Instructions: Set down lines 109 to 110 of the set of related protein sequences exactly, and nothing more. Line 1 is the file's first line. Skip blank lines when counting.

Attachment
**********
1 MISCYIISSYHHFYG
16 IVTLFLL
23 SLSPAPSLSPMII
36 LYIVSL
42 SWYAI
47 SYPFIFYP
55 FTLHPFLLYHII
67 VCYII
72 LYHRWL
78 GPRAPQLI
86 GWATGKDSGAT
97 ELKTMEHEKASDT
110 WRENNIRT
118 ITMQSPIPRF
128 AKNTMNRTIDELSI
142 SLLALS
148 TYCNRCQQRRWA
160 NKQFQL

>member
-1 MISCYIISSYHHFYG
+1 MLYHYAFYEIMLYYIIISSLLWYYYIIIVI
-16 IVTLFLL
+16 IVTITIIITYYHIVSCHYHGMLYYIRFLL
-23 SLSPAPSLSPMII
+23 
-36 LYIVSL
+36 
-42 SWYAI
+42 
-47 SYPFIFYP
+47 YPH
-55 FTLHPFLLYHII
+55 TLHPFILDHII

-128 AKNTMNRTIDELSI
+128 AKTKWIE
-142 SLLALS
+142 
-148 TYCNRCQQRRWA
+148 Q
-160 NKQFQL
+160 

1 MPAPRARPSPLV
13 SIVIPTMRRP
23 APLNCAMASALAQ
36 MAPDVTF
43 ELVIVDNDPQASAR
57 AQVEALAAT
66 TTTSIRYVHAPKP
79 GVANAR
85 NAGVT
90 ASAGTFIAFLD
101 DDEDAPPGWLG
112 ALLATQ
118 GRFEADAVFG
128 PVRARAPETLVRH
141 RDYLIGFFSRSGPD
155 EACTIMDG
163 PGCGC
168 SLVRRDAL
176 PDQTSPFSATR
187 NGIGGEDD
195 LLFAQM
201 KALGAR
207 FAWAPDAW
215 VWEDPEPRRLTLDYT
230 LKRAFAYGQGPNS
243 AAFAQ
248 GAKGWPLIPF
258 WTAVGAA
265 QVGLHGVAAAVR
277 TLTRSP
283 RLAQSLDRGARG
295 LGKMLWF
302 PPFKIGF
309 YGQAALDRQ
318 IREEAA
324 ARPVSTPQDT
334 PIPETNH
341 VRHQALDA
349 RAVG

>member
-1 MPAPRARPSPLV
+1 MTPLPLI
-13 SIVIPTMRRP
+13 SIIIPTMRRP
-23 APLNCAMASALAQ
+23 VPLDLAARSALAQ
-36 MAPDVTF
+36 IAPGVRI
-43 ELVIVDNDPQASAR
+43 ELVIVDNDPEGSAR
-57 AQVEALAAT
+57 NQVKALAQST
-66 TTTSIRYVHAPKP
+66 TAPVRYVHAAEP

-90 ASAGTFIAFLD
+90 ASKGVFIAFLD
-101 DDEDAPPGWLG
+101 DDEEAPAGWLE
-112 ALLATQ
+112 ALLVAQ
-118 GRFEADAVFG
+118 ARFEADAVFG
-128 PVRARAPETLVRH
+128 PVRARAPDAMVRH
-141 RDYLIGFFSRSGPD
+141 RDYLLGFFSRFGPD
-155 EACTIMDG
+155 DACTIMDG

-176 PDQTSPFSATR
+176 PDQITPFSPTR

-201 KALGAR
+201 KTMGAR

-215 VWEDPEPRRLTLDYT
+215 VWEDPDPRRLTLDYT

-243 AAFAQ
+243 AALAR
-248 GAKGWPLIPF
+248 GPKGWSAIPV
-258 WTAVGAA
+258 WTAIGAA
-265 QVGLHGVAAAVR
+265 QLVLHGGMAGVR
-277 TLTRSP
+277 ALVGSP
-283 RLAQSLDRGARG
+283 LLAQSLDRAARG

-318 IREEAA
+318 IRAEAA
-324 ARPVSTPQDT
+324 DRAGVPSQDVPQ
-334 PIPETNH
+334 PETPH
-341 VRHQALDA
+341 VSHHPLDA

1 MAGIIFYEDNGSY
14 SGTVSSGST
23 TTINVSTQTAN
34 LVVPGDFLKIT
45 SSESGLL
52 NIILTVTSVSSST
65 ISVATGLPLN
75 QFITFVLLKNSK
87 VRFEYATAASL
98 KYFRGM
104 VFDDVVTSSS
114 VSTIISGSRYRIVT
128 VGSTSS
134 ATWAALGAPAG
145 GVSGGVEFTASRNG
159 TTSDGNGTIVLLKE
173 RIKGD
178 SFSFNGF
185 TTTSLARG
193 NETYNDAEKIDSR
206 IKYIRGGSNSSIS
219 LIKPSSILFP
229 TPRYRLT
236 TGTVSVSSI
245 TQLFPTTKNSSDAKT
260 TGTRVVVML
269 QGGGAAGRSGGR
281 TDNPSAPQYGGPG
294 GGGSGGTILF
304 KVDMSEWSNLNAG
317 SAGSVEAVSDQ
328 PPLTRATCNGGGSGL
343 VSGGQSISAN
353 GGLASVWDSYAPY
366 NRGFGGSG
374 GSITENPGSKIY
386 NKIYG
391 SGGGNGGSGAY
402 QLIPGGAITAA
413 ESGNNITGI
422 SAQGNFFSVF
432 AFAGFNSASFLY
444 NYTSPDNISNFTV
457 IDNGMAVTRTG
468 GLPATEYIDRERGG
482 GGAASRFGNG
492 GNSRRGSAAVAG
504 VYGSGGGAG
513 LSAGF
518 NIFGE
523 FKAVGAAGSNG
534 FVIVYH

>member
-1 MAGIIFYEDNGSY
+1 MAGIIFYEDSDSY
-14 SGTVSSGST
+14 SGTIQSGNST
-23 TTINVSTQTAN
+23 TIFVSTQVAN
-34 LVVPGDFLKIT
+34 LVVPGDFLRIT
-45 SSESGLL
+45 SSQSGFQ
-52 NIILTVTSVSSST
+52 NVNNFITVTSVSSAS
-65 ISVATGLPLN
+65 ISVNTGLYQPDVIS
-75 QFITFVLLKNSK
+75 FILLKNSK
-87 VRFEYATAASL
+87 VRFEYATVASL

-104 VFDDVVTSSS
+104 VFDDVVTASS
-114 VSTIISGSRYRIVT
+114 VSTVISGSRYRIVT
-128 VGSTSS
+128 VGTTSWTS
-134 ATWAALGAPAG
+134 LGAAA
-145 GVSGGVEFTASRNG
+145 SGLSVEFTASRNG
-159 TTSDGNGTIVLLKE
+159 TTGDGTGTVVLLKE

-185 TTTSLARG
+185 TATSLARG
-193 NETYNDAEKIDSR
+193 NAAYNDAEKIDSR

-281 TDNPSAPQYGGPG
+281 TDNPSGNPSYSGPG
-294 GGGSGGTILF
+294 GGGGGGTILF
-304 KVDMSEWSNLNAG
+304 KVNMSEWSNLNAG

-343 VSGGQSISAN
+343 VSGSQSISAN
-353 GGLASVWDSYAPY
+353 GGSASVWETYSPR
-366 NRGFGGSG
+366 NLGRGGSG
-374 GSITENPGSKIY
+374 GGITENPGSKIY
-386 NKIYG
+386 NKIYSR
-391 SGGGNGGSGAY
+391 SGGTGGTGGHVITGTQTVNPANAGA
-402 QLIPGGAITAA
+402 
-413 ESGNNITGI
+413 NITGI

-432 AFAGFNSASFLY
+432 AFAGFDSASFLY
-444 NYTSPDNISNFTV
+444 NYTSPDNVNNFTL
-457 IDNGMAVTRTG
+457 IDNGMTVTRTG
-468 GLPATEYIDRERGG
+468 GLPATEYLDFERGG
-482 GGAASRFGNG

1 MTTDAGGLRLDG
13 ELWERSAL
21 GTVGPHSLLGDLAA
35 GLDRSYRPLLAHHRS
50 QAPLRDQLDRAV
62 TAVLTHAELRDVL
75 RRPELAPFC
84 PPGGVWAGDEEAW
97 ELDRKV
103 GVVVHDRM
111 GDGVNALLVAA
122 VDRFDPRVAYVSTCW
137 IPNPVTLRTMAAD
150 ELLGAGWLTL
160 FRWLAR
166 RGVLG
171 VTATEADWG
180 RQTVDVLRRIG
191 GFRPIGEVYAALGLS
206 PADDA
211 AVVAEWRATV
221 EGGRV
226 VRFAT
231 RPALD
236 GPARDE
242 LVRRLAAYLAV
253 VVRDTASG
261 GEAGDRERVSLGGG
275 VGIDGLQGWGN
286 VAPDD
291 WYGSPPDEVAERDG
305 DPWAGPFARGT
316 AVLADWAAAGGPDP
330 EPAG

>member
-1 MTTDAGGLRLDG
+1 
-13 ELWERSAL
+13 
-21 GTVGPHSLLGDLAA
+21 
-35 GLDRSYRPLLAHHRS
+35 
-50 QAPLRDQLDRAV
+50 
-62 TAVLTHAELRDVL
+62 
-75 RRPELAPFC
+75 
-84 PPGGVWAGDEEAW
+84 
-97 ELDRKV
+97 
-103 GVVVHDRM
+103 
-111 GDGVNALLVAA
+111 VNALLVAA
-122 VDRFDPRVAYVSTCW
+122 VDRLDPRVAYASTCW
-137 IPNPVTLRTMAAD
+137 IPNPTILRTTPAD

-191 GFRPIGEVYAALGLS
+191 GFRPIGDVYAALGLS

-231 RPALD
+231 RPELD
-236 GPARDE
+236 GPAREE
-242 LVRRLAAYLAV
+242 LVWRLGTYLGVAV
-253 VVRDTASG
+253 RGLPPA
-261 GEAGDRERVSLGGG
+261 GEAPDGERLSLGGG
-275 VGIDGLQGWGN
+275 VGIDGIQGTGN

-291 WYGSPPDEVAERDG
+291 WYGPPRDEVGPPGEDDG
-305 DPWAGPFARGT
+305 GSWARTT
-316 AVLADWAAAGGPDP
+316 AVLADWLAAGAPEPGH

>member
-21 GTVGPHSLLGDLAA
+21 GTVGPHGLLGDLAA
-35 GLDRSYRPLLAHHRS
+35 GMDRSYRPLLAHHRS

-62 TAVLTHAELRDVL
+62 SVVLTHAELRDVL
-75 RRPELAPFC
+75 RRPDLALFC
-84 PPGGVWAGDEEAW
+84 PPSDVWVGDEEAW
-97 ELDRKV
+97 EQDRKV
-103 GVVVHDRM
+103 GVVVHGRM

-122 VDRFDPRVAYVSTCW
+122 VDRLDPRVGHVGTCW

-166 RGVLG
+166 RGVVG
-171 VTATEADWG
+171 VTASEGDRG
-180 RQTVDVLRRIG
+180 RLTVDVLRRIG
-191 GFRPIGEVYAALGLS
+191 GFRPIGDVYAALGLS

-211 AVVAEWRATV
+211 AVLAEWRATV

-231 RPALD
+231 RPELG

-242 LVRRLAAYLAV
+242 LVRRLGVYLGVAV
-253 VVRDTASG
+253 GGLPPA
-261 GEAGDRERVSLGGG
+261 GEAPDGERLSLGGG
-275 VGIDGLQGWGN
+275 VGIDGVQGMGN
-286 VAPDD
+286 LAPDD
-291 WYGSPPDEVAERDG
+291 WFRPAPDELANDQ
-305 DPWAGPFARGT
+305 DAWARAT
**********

+155 DACTIMDG

-176 PDQTSPFSATR